Wow, what a stunning bike! How much is it for?" And that, usually, is how the conversation begins. "More than 20 lakh rupees! Holy shit. I could get a
A motorcycle to me is more than transportation. And cars become more than mere transportation only once their power outputs, exotic-ness and usually price reach some incredibly high level. So will I ever be able to afford a four-wheeler that represents more than transportation to me? I think not. But even the most exotic of motorcycles is rarely that kind of stupid-expensive. And yes, before you say Confederate or something like that, let me point out that there are always exceptions.
Next comes utility. I can take my exotic motorcycle anywhere I want. Sure, I'm obliged to carry a cover for it, just in case. I will usually call ahead to ensure that I have a place to park it securely when I arrive and all that. And a car, to wit, wouldn't require so much planning ahead. But two things. First, the need to park it securely isn't about theft. It's about Indian parents never teaching their kids the freaking difference between what's yours and what is not yours. It very much is your (crappy) selfie. But that is very much my (beloved) motorcycle, so climb the eff off before I kneecap you. Aargh. But second, my exotic motorcycle will still get me to my destination minutes and minutes ahead of the car. Yes, even in the rains. I might be wet when I arrive, but I guarantee that I will be smiling.
Then there's matter of lean angles. Cars simply do not lean over to 40 degrees or more, and you cannot get your knee or elbow down. Worse, cars might only lean a few degrees but most disappointingly, they lean to the outside of the corner which, anyone will tell you, just feels wrong. This is why there are three- and four-wheelers that lean into corners by engineering but no two-wheelers that lean outwards, heh heh. And trust me, a motorcycle (or scooter) at a good lean angle is vastly more visceral thing than sipping a coffee while droning down the expressway towards a meeting.
And have you considered the power of being there, rather than passing through it? It sounds like a cliche but just consider, for example, your nose. In a car, you smell the tones of a freshener or that peculiarly specific smell-free smell of the aircon. On a motorcycle it's a buffet, admittedly not all of it pleasant. But a ride from Mumbai might be sewage, low tide, clean air, fresh grass, truck fumes, diesel spill, fresh grass, cigarette smoke (from a car up ahead), freshwater, forest, flowers... Also skin. A car ride is like stifling heat, cooling, cooling and now stable 24°C once the aircon has control. A bike? Mumbai right now is pleasant cool as you leave the city, refreshingly cold outside it and usually, baking, muggy hot when you return. Call me a person enslaved by the sensations I can see or feel if you like. But a ride on a motorcycle is just so much more sensory input than a car.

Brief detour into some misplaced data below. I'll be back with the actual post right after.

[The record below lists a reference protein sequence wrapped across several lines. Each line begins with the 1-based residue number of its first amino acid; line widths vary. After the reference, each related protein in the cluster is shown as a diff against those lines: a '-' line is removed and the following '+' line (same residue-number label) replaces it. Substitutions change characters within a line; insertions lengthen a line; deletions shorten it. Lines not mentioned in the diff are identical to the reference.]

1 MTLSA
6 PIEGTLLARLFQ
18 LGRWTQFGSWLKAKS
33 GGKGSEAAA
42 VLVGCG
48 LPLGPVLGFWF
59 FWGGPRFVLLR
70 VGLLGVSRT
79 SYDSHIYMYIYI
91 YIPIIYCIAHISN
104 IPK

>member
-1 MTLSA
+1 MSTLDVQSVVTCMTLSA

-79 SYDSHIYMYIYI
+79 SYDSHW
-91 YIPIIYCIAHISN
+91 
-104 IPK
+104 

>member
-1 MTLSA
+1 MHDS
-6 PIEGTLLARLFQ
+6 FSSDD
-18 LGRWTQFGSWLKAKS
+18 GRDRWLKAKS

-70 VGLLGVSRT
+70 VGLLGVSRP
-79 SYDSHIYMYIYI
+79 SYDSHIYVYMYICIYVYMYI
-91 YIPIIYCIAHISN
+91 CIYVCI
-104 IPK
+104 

Yes, there is the risk. But I cannot just lock myself up in a room and never come out for the fear of getting hurt. Motorcycling comes with risk and it is integral to how much we enjoy the activity. On every motorcycle forum I know, riders discuss how to ride better. They're working out risk mitigation strategies. I wish I could say the same for car forums. Perhaps this is only because I am not on any, so I wouldn't know. But I imagine car forums deal more in memes than tips on driving better. The point is that everything we do in life comes with some risk. The risk
of riding a motorcycle is fairly obvious and it makes us motorcyclists (as opposed to bikers) work hard to eliminate as many variables as possible by skill, learning and sheer effort.
Then there is the concentration. I've said this before and I will say it again. Motorcycles are mutually exclusive to everything else. If you ride focussed enough, you'll realise your butt was hurting after you've parked the bike for the day. That focus, that concentration is therapy for me. It pulls all distracting thoughts away and helps me do one thing as well as I can at a time. It's life changing, I promise you. Every time I ride to work, for example, I find that I work harder, more efficiently. And I think I finish faster so that I can hop back on the bike and head back out into the real world.
And that's the final point I'm going to make. Why did I not spend that considerable amount of money and get a car? Because, my friend, motorcycles scare you and you won't ask me to take you for a spin. If I'd got a car, you'd want a ride and maybe even want to borrow it at some point in the future. But you won't ask the same of my motorcycle.
Because motorcycles are as intimate as bedtime conversation and underpants. You already know if you're in the inner circle or not.